The lack of identifying information in physical photos and analog photography is a distinct advantage. The only thing that gets printed on the back is the date it was developed if anything at all. Incredible photos can be taken with today’s digital and smart devices, but they also contain a wealth of personally identifiable information.
A treasure trove of information is buried in the EXIF metadata of images. EXIF data can be found virtually anywhere nowadays, from digital cameras to smartphones.
How concerned should you be about EXIF metadata, or is it just another aspect of living in the modern technological world? Here’s what you need to know about image metadata and how to disable it before you go out and start snapping pictures of everything.
What Is EXIF Metadata And Image Metadata?
EXIF, which is short for “Exchangeable Image File Format,” is a standard for storing metadata about images. The EXIF data from a photograph includes information such as the camera settings, the time and date it was taken, and the precise location coordinates.
Photographers can use EXIF data to recall camera settings for old photos, families can use it to determine the approximate date a digital photo was taken, and the police can sometimes use it to determine the location of a crime.
The lack of privacy that comes with employing EXIF is a major drawback. This kind of data can be extremely helpful for a private digital camera. However, on a smartphone, the amount of information you voluntarily provide can be overwhelming.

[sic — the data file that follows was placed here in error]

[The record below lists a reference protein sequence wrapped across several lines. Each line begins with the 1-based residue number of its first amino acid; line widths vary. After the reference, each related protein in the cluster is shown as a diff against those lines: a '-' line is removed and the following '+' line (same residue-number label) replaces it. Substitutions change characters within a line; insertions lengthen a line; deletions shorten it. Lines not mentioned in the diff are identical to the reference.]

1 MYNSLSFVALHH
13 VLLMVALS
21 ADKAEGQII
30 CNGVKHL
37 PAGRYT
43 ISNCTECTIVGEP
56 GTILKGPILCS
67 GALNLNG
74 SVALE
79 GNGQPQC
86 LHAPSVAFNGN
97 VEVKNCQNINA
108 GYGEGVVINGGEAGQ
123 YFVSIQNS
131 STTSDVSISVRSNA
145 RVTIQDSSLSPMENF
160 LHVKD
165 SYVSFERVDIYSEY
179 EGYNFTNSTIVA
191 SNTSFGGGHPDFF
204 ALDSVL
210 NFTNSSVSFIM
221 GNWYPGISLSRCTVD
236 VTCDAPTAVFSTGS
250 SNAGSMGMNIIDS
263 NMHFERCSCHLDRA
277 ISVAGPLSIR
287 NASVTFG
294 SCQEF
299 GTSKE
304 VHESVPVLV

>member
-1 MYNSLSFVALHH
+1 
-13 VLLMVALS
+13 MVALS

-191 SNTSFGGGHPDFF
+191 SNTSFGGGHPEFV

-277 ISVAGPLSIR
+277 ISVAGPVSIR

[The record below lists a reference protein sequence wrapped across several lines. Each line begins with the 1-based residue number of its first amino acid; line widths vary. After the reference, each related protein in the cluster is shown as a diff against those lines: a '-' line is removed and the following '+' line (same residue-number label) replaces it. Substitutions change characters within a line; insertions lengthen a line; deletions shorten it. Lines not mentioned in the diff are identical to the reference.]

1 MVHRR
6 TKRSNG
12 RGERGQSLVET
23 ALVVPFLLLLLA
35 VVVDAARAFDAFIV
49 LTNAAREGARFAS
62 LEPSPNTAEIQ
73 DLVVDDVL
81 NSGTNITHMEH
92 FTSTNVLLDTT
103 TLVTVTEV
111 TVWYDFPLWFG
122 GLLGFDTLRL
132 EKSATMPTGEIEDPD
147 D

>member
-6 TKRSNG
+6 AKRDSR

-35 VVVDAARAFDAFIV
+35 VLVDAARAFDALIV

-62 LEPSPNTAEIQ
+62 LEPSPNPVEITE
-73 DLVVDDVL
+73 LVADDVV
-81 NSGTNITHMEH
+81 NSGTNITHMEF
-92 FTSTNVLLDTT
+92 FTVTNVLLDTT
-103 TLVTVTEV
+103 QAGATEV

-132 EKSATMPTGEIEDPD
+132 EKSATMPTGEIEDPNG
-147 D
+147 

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It can reveal personal information to people you don’t know, such as your home address, your travel schedule, or information about your photography that you’d rather keep to yourself. It’s only natural that there will be times when you’d rather keep this information to yourself.
Bloat is a further concern. Since most people won’t ever use this info, you can safely remove it from your photos and drastically reduce their file sizes. When you have thousands of photos, even a few extra bytes can make a big difference. When it comes down to it, most people don’t need to bother with EXIF metadata.
If you want to remove EXIF metadata from an image, you’ll need to use a different technique on a Mac than you would on a Windows PC. Let’s take a look at the methods for erasing the data from both servers. Both of these strategies can be used to scrub any previously taken photograph of its EXIF data.
What Information iPhone Photos Contain?
Your home, workplace, and favorite hangout spots could all be revealed by the metadata attached to your smartphone photos.
There are many practical uses for the iPhone’s ability to track your whereabouts: Accurate location tracking is essential for many mobile apps, including navigation tools like Google Maps and reviews sites like Yelp. Your photos taken with the Photos app will also benefit from this heightened location awareness.
When you take a picture or record a video with your iPhone, it adds “metadata,” or data about the file itself, such as the time and places it was created.